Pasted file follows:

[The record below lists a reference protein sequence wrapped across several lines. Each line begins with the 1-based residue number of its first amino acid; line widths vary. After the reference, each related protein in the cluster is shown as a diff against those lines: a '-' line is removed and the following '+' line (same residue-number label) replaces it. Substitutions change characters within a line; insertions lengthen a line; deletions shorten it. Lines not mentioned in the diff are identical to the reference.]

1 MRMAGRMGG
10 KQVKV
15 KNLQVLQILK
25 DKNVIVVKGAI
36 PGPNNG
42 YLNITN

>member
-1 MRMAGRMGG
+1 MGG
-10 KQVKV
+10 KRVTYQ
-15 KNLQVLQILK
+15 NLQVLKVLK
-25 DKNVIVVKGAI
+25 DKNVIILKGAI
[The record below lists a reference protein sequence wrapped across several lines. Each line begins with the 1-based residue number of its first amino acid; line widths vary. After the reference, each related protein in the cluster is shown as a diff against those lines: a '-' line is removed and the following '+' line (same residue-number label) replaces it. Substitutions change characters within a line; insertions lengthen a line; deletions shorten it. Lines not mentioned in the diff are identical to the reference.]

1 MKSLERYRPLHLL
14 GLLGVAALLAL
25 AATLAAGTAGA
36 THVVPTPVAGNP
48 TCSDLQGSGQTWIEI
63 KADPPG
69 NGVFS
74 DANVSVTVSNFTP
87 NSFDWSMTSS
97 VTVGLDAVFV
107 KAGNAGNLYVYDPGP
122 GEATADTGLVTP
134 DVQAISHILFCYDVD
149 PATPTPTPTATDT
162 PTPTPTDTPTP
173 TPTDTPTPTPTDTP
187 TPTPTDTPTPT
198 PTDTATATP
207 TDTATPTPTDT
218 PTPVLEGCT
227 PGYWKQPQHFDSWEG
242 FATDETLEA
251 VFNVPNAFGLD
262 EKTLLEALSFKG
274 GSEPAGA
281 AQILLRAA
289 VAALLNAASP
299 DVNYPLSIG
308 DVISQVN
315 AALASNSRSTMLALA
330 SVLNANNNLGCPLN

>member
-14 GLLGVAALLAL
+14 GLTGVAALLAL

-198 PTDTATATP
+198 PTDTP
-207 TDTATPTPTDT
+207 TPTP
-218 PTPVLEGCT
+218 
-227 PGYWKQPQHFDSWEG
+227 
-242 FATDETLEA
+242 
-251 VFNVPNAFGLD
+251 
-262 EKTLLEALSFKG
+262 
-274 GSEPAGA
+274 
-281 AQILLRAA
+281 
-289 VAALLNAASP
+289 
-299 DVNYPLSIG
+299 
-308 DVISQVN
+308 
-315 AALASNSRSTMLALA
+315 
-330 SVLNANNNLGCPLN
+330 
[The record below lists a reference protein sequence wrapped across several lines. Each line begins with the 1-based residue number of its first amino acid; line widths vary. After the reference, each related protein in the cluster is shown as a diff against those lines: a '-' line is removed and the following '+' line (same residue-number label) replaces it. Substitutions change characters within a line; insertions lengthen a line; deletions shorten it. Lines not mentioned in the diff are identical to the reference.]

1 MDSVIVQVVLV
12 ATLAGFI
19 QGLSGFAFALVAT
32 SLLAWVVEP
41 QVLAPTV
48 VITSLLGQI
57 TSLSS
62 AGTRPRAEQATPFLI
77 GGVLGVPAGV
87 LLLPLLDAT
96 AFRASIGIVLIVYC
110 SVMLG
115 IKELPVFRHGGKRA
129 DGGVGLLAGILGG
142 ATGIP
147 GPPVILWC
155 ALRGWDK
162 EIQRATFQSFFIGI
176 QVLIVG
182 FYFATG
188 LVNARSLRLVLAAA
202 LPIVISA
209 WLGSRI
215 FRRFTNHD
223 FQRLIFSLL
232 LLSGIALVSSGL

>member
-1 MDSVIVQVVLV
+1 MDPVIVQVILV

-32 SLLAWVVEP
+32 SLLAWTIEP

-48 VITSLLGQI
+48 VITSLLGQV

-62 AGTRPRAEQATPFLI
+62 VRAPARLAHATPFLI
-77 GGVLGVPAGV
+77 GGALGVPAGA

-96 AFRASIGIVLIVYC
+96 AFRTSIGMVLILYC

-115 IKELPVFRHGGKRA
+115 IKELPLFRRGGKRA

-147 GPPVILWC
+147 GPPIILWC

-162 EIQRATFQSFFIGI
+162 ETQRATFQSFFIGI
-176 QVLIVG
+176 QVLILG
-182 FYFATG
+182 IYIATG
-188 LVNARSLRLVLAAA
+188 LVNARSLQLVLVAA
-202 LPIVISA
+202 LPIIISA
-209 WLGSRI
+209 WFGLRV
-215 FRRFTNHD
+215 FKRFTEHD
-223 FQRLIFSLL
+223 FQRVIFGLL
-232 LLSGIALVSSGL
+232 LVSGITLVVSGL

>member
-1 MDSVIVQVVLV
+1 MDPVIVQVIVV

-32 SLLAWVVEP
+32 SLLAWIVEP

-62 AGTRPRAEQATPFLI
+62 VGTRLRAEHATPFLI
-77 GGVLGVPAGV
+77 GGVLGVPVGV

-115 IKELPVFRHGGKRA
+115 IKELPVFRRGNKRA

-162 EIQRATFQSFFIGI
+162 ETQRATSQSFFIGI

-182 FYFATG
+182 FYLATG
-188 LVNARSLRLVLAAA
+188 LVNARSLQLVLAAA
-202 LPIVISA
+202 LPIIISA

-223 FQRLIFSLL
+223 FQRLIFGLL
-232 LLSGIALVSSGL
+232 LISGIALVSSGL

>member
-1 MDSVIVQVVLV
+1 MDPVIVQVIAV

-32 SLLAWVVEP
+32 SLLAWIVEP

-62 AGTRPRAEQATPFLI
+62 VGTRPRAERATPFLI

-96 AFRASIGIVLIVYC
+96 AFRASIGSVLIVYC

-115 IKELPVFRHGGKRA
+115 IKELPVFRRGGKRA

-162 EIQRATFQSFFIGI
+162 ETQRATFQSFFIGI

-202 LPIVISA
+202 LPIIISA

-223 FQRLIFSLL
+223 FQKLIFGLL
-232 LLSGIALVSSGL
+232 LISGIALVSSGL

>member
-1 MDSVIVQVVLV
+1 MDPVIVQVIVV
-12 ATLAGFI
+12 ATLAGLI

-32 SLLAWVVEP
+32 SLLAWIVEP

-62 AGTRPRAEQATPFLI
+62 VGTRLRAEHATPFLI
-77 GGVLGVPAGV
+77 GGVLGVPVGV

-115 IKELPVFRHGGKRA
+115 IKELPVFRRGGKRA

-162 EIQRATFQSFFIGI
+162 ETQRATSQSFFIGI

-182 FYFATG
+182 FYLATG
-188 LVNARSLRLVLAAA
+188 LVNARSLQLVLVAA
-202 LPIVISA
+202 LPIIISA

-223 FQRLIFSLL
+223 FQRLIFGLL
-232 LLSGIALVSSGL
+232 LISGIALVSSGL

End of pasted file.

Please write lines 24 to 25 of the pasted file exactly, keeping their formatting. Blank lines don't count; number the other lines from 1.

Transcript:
69 NGVFS
74 DANVSVTVSNFTP